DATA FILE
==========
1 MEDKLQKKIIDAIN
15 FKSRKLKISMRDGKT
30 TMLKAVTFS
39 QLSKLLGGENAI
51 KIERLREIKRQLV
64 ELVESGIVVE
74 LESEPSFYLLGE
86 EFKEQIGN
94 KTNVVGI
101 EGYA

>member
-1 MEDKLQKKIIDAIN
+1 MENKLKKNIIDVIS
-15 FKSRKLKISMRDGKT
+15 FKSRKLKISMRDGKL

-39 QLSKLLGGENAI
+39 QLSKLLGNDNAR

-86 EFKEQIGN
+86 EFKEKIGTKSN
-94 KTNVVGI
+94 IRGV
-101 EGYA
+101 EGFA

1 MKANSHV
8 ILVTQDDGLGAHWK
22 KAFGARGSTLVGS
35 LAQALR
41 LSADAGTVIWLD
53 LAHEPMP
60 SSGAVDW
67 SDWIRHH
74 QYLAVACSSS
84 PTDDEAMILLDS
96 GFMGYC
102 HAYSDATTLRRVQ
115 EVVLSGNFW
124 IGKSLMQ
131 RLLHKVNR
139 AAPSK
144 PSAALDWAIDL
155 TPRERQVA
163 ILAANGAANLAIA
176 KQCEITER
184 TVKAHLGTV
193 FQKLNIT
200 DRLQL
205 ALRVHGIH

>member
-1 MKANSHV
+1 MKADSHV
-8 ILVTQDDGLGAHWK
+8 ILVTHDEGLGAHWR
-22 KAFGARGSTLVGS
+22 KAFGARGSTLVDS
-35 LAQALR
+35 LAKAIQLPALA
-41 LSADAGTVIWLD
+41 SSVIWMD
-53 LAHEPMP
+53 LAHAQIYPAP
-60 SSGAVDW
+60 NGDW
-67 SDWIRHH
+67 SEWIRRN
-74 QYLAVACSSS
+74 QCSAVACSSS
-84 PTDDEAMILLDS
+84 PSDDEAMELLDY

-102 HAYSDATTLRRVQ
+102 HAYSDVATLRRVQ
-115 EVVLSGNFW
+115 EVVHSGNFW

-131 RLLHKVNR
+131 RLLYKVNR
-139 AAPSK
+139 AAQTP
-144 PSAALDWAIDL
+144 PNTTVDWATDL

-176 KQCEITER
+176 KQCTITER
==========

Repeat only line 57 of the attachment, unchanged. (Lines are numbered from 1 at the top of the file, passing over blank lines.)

-41 LSADAGTVIWLD